Top five concerns for small business owners
Running a small business comes with its challenges and concerns. Surveys have shown that small business owners share concerns such as:
- Talent management, including recruiting and retaining staff
- Functionality and reliability of technology to run the business
- Taxes and government regulations
- Financing, with decreasing ability to acquire funds year-over-year
- Customer acquisition and retention
This shows that small business owners often struggle with many of the same issues as big businesses do. However, the big difference between the two is that small businesses often have minimal resources to sort out these challenges.
Notable, labour issues are the single largest business expense accounting for about 50% of the revenue of small businesses. While firms with high-performing employees are projected to grow three times faster than their peers, these employees are consistently a target for other firms.
Small businesses are most concerned with competition from other similar businesses in their area. Four in 10 small businesses responded that the biggest risk to their business is an interruption due to injury or illness, while 16% are concerned with data being lost, stolen or compromised, and 11% worry about having essential equipment break down.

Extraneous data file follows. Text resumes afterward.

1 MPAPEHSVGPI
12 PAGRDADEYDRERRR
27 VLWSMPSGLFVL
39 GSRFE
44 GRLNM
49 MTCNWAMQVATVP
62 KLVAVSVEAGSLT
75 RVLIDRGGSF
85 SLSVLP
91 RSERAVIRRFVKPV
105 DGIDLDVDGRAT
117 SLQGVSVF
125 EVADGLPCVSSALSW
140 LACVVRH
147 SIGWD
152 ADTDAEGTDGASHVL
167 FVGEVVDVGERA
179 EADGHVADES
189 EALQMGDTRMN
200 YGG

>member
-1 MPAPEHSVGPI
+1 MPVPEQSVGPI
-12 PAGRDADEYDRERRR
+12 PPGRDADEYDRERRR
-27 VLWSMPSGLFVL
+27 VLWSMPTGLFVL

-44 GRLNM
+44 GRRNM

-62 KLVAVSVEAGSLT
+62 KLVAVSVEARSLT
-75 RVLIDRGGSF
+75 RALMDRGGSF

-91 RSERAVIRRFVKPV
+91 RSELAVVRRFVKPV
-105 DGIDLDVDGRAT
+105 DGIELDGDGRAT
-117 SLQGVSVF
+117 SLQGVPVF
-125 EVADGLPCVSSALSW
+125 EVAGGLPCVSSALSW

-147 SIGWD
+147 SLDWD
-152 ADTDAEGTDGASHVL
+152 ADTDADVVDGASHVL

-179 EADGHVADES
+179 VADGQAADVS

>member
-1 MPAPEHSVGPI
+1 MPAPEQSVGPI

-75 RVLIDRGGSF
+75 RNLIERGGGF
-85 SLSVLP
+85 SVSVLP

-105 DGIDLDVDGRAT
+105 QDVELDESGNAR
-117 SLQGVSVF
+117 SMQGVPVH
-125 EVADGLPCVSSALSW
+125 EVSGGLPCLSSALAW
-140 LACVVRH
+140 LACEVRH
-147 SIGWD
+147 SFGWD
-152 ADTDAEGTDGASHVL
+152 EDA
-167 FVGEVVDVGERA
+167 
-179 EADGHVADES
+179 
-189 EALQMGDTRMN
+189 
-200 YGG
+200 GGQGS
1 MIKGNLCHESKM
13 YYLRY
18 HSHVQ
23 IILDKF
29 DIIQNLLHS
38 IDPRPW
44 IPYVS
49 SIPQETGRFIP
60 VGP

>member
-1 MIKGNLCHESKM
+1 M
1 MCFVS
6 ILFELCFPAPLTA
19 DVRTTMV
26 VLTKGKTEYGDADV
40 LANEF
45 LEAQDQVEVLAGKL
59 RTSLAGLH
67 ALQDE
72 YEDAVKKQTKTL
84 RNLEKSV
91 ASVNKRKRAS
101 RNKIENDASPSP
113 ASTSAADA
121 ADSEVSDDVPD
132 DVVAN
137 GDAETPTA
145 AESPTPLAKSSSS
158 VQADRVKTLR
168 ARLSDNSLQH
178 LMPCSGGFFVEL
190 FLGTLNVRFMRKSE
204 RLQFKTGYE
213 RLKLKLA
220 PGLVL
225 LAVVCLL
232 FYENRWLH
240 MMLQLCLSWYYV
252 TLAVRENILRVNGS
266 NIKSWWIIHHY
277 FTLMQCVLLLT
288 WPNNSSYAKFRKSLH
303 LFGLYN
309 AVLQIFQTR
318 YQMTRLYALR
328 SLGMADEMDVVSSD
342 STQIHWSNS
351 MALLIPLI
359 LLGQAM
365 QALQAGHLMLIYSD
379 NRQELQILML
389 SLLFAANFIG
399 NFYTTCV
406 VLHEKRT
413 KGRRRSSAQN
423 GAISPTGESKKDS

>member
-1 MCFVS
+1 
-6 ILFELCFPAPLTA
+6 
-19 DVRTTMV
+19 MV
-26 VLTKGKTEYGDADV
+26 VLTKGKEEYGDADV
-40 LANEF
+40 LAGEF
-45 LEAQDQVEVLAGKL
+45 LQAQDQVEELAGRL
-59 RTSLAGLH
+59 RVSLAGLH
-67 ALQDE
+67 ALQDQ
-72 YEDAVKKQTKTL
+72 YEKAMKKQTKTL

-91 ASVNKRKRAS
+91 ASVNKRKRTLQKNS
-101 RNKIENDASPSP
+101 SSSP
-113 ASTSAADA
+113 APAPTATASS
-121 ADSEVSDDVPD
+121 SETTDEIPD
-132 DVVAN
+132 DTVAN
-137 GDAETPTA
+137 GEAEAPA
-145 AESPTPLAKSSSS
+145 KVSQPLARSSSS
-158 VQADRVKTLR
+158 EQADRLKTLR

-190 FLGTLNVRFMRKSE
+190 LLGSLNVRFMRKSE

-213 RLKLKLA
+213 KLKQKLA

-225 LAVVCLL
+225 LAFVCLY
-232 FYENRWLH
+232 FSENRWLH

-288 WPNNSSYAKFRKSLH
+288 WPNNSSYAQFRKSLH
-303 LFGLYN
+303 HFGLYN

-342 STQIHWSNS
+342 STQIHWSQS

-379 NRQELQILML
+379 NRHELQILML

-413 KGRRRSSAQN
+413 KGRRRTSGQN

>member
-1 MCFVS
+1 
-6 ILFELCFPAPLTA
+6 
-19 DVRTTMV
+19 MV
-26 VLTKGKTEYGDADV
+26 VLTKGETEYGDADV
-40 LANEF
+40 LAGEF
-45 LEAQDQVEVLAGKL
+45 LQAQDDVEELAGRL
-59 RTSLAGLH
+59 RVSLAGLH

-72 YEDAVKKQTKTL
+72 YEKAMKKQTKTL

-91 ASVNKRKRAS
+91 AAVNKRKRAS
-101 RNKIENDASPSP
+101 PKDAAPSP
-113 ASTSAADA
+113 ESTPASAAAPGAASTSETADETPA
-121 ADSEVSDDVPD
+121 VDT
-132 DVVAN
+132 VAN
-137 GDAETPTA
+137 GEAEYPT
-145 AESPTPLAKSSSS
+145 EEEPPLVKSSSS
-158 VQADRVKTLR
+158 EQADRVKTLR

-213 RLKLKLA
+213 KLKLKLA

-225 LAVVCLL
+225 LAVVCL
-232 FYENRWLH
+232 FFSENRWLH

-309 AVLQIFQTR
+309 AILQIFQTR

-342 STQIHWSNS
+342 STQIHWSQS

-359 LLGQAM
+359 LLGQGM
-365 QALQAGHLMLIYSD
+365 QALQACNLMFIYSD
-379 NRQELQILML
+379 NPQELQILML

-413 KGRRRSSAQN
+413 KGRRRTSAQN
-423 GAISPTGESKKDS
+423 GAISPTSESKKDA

Many small business claims are due to damage to a building and/or contents, loss of income, and computer or data loss. Safeguarding a business with insurance from a variety of risks can alleviate the stress associated with these concerns.
Many of the UK’s SMEs do not have adequate protection from the risks they face. In some cases this is because the risks are simply being overlooked. For some with constricted cashflows, they may decide that certain insurance covers are a luxury rather than a necessity. This could prove an expensive misjudgment if all aspects of potential liability the business is exposed to, have not been properly identified and minimised.
Essential covers such as Employers’ Liability (EL) and Public Liability (PL) should be taken out without hesitation. If a business employs staff, even if they are part-time or temporary, they are legally obliged to take out EL cover.
An EL policy will ensure the business is protected from the cost of illness or injuries sustained by employees in the line of their work and generally will have a limit of indemnity of £10m.
Public Liability, although not compulsory, is probably one of the most important insurance covers you can buy to protect a small business. PL insurance would protect the business from the damages claim resulting from its contact with the general public, customers, suppliers and other third parties.
Shops, tradesmen and other small businesses may want to look at including Business Interruption insurance. This cover compensates the business should it be forced to stop trading temporarily due to an insured event.
And there are a host of other insurance policies available to cover SMEs from threats, including theft and physical damage to computer hacking and data loss. The insurance industry shares the concerns of small businesses and can help ease the challenges they face as well as mitigate their losses.
Do you need assistance with your small business insurance? Please contact us at 01274 515747 or email us at firstname.lastname@example.org